January 07, 2006

Fresh paint, fresh burn

22 eastern bluebird
23 yellow-rumped warbler
24 rock pigeon
25 mourning dove

JAN. 7, TUCKER PRAIRIE, mostly sunny, 45I've ruled that discussion of the weather is too dull to includeotherwise I'd mention how warm it is. This is my first visit to Tucker prairie in more than a year. Tucker is a half-hour east of Columbia, irritatingly positioned next to Interstate-70. Fortunately in the woods and draws and southern half of the prairie it's easy to forget the noise. First birds of the morning are an eastern bluebird pair and flicker. Third observation is that the field station is newly painted to cover up a thorough graffiti job, which included walls, windows, sign, even the utility pole and gatepost.

Not much stirs in the grassland, a large area of which is blackened from a recent controlled burn. Tucker is managed by the university for restoration and research. The ground here was hayed but never plowed or cropped, so prairie was waiting to return with a little help. I head for the pond after a detour into an oak thicket, and see it's iced over. A blue jay burble from the woods leads me there to look for mixed flocks.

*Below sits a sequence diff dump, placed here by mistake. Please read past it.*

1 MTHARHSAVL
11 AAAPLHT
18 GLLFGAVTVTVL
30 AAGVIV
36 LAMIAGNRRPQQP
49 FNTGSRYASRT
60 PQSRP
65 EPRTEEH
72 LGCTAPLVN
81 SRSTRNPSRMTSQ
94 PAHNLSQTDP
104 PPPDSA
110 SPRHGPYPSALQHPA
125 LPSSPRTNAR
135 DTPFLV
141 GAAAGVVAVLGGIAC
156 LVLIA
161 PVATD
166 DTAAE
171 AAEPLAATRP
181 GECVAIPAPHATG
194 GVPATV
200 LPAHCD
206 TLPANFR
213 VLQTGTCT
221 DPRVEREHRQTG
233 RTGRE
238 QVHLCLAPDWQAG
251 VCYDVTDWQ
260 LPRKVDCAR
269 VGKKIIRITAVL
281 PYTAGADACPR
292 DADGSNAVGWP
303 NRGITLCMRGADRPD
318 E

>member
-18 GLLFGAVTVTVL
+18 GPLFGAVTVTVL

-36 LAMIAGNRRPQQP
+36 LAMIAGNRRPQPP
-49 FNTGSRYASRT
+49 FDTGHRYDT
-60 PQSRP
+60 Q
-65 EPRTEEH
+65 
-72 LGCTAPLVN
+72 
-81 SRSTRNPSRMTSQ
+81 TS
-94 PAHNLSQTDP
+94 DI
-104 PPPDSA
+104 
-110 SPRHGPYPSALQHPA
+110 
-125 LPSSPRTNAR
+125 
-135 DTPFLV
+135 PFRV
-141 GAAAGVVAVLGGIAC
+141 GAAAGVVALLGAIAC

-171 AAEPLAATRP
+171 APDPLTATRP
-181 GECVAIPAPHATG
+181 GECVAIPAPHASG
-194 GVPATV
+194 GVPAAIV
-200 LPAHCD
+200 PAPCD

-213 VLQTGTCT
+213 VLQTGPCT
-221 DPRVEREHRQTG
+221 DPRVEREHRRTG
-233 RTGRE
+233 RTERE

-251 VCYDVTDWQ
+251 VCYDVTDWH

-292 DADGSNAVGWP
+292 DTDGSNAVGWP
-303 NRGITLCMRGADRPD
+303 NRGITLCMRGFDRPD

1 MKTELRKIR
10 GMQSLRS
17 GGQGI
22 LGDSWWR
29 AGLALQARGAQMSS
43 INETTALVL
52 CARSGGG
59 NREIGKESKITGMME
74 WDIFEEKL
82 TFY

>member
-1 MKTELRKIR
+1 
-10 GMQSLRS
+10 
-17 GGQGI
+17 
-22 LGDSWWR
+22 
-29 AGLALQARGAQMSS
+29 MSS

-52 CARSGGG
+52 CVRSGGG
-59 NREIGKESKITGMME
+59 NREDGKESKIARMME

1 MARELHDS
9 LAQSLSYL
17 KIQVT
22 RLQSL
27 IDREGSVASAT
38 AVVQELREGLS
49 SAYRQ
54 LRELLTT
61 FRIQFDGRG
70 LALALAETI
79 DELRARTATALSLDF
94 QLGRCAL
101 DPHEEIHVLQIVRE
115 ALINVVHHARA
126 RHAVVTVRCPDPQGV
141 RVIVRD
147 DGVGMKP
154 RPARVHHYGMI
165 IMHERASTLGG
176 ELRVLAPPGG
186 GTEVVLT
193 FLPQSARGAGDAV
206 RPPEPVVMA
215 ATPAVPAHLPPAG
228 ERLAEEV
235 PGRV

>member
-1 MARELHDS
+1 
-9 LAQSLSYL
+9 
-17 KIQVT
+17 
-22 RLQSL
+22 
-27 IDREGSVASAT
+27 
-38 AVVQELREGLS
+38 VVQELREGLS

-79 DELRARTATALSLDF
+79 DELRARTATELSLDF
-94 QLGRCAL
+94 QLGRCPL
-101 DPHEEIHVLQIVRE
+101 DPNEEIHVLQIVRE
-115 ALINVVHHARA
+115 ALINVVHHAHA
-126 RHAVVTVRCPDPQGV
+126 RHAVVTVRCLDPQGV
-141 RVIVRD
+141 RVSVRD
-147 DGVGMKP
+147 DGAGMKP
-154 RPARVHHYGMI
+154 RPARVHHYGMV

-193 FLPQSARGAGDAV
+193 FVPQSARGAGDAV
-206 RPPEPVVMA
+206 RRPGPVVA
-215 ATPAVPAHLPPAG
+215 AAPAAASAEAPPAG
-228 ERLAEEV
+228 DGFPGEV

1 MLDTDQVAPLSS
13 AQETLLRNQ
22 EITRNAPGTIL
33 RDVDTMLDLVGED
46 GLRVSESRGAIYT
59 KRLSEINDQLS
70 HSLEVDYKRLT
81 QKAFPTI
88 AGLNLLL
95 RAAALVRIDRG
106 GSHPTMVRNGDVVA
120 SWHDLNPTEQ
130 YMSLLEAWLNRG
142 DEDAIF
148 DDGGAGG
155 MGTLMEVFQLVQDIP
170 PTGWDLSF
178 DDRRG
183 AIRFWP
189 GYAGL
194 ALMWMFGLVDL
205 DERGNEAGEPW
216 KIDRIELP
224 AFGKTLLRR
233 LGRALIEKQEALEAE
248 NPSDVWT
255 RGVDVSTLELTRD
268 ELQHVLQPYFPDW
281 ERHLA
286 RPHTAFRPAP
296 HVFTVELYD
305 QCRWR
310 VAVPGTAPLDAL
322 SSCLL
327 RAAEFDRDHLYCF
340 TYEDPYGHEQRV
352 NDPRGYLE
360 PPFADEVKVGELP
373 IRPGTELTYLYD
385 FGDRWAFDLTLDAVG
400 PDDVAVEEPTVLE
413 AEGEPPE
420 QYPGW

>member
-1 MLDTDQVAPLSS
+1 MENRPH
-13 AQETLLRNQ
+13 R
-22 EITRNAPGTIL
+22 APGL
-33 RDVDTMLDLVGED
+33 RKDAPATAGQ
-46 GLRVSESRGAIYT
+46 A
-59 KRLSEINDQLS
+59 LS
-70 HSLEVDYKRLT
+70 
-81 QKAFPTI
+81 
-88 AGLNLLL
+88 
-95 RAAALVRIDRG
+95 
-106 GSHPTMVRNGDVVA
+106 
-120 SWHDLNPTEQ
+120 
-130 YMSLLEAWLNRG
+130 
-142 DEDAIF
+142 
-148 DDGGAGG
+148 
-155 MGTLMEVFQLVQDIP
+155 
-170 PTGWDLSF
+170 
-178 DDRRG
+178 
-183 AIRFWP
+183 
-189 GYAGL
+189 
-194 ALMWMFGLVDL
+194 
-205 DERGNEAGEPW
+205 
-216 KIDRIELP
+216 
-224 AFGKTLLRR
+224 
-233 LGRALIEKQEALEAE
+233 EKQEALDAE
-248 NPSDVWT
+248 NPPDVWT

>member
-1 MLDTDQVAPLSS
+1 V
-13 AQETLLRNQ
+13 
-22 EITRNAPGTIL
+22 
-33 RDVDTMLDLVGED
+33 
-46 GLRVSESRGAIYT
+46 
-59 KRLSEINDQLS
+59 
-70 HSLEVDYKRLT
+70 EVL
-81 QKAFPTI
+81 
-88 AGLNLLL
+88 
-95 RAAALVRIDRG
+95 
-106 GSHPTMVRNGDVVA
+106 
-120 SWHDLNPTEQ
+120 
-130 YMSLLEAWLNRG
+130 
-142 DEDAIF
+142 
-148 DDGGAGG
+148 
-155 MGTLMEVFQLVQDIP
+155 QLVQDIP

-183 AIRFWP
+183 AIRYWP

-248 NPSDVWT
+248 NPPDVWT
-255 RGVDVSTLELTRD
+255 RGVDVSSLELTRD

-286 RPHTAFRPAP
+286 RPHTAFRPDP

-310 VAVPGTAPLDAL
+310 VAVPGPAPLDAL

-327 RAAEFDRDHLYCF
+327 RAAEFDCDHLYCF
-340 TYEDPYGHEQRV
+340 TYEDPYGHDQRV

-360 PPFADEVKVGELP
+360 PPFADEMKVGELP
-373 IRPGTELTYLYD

The woods contain several fussy red-bellied woodpeckers, white-tailed deer, gray squirrels, and three tree stands for hunters just across the fenceline, but not much else. Back on the grassland, I aim for the plum thickets. With no reason to sing conspicuously, birds are staying down in the grass. I'd hoped for more sparrows, which are difficult IDs for me. At this time of year in Missouri my birding ambitions aren't huge, but I want to see golden-crowned kinglets and cedar waxwings before the month is out.


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